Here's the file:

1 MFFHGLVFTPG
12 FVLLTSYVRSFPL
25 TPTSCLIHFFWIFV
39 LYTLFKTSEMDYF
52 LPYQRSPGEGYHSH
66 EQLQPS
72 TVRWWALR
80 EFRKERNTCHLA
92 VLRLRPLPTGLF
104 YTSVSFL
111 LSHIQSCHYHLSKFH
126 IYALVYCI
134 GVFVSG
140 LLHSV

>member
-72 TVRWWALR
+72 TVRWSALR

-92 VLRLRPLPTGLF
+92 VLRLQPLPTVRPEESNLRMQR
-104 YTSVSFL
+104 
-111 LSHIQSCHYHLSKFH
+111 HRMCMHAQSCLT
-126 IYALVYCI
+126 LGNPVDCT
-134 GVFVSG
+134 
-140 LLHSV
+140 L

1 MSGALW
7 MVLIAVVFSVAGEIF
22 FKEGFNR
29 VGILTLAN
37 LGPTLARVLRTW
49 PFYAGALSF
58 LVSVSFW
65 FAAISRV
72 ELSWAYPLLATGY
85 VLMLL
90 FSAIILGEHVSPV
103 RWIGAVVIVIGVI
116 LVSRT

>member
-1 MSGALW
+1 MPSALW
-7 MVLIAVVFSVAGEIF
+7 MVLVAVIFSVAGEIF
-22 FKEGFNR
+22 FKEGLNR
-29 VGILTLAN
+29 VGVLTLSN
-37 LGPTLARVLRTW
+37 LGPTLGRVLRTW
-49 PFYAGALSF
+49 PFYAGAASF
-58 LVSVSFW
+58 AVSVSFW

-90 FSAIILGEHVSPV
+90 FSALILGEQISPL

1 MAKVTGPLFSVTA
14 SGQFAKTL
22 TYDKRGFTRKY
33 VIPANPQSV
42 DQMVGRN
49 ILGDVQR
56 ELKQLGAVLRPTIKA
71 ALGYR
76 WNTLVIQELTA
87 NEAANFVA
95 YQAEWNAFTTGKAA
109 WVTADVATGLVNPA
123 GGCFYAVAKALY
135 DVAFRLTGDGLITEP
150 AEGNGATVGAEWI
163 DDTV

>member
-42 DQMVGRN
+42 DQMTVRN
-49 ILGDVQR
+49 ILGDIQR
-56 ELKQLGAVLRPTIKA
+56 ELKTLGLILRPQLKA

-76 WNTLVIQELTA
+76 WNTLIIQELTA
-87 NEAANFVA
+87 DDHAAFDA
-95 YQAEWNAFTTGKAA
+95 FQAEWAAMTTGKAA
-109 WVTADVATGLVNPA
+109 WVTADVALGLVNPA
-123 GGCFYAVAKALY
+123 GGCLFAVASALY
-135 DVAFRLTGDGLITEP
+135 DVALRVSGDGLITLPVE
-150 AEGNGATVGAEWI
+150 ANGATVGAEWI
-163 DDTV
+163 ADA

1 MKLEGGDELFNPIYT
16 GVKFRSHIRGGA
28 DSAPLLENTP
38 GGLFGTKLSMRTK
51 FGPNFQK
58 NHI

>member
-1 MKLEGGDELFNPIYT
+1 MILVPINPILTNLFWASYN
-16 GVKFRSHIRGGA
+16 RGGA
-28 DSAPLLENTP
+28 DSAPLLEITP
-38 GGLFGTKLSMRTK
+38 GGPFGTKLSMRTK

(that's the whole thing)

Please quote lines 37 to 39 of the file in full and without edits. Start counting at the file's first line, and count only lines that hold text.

65 FAAISRV
72 ELSWAYPLLATGY
85 VLMLL